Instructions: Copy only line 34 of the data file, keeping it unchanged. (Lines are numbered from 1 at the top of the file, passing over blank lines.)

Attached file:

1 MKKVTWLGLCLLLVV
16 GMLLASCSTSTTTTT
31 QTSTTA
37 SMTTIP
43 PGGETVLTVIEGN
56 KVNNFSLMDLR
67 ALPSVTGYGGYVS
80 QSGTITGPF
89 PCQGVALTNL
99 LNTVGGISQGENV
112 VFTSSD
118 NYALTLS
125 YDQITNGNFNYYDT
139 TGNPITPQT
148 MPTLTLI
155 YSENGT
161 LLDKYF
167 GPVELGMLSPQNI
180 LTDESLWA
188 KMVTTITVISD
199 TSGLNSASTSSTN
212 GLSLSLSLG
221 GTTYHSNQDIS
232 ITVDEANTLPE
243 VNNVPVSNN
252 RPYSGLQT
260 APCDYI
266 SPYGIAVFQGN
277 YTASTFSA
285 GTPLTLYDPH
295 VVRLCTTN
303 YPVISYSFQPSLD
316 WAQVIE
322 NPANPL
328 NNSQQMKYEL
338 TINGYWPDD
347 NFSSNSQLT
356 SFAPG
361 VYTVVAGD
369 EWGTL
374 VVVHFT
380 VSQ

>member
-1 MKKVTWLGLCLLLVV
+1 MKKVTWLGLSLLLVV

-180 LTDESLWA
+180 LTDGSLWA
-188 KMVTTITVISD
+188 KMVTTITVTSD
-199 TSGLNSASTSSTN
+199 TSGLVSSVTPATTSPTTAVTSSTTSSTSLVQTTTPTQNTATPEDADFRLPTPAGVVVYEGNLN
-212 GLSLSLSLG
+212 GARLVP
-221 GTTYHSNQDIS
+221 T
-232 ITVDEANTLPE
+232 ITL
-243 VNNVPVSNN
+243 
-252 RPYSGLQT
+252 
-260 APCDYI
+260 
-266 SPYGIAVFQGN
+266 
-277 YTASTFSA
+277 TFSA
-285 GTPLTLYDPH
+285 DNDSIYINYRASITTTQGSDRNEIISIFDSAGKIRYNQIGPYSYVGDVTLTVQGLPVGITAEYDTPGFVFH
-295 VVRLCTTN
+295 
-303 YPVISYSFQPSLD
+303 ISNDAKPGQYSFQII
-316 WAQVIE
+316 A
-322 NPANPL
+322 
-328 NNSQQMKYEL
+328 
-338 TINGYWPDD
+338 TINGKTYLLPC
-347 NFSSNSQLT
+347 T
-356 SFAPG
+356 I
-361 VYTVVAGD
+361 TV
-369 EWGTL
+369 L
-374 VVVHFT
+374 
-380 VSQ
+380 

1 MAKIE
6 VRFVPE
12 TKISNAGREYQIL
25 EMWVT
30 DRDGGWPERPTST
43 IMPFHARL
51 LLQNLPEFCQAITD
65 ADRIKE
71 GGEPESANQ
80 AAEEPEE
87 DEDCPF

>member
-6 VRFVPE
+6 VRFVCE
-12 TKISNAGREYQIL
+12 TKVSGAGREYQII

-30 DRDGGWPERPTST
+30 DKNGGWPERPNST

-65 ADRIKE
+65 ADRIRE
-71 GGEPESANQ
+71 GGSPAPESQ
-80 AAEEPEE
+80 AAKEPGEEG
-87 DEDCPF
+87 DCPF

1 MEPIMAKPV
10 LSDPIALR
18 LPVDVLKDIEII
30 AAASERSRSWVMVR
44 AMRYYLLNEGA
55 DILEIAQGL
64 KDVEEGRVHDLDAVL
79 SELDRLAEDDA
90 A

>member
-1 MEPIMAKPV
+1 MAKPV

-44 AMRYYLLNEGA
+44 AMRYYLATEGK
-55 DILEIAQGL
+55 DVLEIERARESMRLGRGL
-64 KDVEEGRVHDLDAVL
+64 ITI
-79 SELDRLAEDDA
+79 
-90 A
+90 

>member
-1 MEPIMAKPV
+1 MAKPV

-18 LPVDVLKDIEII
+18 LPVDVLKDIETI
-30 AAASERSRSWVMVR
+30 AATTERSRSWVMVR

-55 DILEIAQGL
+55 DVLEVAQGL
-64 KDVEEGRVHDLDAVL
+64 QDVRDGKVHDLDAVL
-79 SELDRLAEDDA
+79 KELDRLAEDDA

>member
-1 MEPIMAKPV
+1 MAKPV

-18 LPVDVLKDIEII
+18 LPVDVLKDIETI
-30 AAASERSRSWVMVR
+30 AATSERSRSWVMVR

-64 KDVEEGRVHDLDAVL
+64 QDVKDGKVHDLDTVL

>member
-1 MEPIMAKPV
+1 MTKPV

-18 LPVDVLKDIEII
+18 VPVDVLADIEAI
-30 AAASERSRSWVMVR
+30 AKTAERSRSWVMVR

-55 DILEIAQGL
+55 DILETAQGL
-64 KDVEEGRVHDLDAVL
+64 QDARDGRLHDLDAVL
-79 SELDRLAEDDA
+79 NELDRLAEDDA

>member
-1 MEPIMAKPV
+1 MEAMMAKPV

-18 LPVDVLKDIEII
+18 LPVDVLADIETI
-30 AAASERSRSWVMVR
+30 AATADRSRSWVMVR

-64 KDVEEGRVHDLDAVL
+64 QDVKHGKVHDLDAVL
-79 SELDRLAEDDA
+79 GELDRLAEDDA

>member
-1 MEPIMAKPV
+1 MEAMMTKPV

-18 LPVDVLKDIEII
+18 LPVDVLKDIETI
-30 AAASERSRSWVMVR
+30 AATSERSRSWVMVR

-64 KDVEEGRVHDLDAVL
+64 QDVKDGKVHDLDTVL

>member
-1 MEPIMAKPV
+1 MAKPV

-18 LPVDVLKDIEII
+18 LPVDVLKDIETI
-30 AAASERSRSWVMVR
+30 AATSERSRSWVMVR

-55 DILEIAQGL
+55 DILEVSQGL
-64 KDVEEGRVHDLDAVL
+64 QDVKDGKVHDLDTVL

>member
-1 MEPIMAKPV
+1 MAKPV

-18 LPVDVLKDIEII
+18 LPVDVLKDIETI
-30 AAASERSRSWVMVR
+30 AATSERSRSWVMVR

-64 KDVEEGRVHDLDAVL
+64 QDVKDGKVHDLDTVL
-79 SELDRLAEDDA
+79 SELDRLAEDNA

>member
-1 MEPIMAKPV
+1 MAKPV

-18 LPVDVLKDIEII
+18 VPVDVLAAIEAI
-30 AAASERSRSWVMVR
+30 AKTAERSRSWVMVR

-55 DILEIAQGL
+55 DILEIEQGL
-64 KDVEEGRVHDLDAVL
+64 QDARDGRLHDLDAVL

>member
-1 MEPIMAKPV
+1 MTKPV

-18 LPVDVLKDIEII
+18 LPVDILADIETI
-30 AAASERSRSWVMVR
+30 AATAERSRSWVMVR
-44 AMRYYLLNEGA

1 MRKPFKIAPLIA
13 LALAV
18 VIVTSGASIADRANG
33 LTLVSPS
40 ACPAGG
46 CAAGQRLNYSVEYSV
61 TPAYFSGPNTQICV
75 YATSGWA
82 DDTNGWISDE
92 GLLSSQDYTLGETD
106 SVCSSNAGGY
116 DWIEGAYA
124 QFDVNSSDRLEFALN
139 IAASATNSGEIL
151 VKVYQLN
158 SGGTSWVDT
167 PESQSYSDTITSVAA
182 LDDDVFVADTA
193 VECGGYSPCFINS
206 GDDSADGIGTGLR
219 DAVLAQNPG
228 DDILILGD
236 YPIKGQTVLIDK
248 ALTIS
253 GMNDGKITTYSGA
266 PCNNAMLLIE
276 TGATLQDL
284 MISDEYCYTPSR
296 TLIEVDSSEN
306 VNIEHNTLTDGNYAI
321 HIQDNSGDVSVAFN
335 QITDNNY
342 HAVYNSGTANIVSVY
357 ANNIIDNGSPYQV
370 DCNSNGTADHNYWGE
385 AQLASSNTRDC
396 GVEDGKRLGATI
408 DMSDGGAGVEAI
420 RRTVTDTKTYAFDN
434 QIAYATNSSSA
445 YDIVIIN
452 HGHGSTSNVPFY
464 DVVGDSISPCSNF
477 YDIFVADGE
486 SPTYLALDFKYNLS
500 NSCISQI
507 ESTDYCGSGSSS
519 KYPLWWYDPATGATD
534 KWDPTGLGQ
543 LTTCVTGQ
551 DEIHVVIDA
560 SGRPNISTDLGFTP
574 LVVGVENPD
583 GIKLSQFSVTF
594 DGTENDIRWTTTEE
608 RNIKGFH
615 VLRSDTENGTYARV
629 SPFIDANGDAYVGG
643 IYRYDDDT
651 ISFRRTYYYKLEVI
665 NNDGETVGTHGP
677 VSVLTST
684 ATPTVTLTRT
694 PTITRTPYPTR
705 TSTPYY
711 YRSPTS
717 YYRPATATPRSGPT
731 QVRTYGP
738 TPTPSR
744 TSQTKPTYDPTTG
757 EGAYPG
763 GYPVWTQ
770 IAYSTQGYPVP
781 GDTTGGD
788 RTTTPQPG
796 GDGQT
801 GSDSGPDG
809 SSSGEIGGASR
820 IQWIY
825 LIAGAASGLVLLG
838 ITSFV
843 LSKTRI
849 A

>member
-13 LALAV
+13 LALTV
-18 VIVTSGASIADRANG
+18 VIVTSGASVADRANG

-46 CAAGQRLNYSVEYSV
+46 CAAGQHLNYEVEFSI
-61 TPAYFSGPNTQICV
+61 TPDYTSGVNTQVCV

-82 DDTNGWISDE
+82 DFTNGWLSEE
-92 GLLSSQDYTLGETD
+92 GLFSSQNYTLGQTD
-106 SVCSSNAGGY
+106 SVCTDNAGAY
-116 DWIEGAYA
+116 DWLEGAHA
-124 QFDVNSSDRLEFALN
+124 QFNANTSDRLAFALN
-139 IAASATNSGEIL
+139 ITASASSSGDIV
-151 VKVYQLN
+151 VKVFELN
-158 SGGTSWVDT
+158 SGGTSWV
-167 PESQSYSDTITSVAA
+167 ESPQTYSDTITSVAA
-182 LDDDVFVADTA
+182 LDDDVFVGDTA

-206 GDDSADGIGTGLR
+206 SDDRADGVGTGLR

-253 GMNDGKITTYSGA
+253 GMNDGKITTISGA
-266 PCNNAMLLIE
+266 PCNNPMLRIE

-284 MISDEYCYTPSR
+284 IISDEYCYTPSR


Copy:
322 NPANPL